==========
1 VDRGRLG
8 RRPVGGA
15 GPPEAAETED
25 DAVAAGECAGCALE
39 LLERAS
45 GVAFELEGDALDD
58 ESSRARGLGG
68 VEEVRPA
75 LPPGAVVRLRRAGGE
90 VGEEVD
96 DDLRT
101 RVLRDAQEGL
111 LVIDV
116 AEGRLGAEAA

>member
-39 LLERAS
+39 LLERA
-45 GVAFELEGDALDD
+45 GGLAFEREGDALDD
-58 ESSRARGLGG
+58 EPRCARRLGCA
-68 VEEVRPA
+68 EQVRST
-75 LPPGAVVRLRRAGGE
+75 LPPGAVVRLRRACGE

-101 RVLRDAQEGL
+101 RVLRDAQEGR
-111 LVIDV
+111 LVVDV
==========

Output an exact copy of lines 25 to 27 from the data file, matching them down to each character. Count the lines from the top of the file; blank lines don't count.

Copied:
+75 LPPGAVVRLRRACGE

-101 RVLRDAQEGL
+101 RVLRDAQEGR